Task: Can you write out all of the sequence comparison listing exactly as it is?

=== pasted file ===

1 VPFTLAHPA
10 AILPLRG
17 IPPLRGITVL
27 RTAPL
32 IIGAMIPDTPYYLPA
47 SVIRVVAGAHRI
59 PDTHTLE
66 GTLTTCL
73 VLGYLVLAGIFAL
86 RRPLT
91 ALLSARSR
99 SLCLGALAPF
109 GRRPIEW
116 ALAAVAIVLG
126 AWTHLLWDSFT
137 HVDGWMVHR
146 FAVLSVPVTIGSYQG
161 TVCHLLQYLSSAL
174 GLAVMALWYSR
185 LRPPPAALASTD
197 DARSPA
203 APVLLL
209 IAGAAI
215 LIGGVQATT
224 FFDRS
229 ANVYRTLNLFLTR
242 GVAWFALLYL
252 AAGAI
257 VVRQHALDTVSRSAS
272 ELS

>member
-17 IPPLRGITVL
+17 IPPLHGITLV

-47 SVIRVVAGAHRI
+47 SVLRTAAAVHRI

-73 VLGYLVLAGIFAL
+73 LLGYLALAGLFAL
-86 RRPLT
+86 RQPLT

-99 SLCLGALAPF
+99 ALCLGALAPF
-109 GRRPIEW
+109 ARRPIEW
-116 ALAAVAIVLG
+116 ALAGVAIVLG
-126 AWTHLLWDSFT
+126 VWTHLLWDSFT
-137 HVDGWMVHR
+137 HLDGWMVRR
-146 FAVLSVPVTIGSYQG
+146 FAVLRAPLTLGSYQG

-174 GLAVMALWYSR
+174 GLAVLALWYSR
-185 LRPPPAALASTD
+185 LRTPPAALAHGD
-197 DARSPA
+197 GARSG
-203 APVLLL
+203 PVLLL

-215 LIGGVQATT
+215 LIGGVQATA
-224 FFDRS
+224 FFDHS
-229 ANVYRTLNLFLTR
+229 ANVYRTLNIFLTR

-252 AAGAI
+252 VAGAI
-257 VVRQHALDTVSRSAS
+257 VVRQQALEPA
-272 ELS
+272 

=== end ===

1 VPFTLAHPA
10 AILPLRG
17 IPPLRGITVL
27 RTAPL
32 IIGAMIPDTPYYLPA
47 SVIRVVAGAHRI
59 PDTHTLE
66 GTLTTCL
73 VLGYLVLAGIFAL
86 RRPLT
91 ALLSARSR
99 SLCLGALAPF
109 GRRPIEW
116 ALAAVAIVLG
126 AWTHLLWDSFT
137 HVDGWMVHR
146 FAVLSVPVTIGSYQG
161 TVCHLLQYLSSAL
174 GLAVMALWYSR
185 LRPPPAALASTD
197 DARSPA
203 APVLLL
209 IAGAAI
215 LIGGVQATT
224 FFDRS
229 ANVYRTLNLFLTR
242 GVAWFALLYL
252 AAGAI
257 VVRQHALDTVSRSAS
272 ELS

>member
-17 IPPLRGITVL
+17 IPPLHGITLV

-47 SVIRVVAGAHRI
+47 SVLRTAAAVHRI

-73 VLGYLVLAGIFAL
+73 LLGYLALAGLFAL
-86 RRPLT
+86 RQPLT

-99 SLCLGALAPF
+99 ALCLGALAPF
-109 GRRPIEW
+109 ARRPIEW
-116 ALAAVAIVLG
+116 ALAGVAIVLG
-126 AWTHLLWDSFT
+126 VWTHLLWDSFT
-137 HVDGWMVHR
+137 HLDGWMVRR
-146 FAVLSVPVTIGSYQG
+146 FAVLRAPLTLGSYQG

-174 GLAVMALWYSR
+174 GLAVLALWYSR
-185 LRPPPAALASTD
+185 LRTPPAALAHGD
-197 DARSPA
+197 GARSG
-203 APVLLL
+203 PVLLL

-215 LIGGVQATT
+215 LIGGVQATA
-224 FFDRS
+224 FFDHS
-229 ANVYRTLNLFLTR
+229 ANVYRTLNIFLTR

-252 AAGAI
+252 VAGAI
-257 VVRQHALDTVSRSAS
+257 VVRQQALEPA
-272 ELS
+272 